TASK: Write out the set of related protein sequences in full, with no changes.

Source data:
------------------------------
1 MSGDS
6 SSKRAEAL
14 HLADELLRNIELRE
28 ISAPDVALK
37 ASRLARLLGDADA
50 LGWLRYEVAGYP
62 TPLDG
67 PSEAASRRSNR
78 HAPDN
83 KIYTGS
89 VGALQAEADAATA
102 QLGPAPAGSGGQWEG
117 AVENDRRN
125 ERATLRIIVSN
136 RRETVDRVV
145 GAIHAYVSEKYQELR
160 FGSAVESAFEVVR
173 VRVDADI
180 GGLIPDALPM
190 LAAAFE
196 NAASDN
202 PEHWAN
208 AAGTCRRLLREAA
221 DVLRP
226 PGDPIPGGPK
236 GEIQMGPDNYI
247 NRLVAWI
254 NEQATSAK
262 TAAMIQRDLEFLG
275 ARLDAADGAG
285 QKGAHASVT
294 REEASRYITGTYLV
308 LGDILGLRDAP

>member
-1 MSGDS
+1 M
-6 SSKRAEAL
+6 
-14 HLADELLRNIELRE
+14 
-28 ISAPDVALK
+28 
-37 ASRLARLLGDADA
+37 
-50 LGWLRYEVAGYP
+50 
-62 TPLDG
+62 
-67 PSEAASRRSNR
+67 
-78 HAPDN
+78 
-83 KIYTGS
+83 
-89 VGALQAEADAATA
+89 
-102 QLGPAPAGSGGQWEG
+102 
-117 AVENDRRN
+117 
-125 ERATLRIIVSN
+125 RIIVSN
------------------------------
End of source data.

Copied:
1 MSGDS
6 SSKRAEAL
14 HLADELLRNIELRE
28 ISAPDVALK
37 ASRLARLLGDADA
50 LGWLRYEVAGYP
62 TPLDG
67 PSEAASRRSNR
78 HAPDN
83 KIYTGS
89 VGALQAEADAATA
102 QLGPAPAGSGGQWEG
117 AVENDRRN
125 ERATLRIIVSN
136 RRETVDRVV
145 GAIHAYVSEKYQELR
160 FGSAVESAFEVVR
173 VRVDADI
180 GGLIPDALPM
190 LAAAFE
196 NAASDN
202 PEHWAN
208 AAGTCRRLLREAA
221 DVLRP
226 PGDPIPGGPK
236 GEIQMGPDNYI
247 NRLVAWI
254 NEQATSAK
262 TAAMIQRDLEFLG
275 ARLDAADGAG
285 QKGAHASVT
294 REEASRYITGTYLV
308 LGDILGLRDAP

>member
-1 MSGDS
+1 M
-6 SSKRAEAL
+6 
-14 HLADELLRNIELRE
+14 
-28 ISAPDVALK
+28 
-37 ASRLARLLGDADA
+37 
-50 LGWLRYEVAGYP
+50 
-62 TPLDG
+62 
-67 PSEAASRRSNR
+67 
-78 HAPDN
+78 
-83 KIYTGS
+83 
-89 VGALQAEADAATA
+89 
-102 QLGPAPAGSGGQWEG
+102 
-117 AVENDRRN
+117 
-125 ERATLRIIVSN
+125 RIIVSN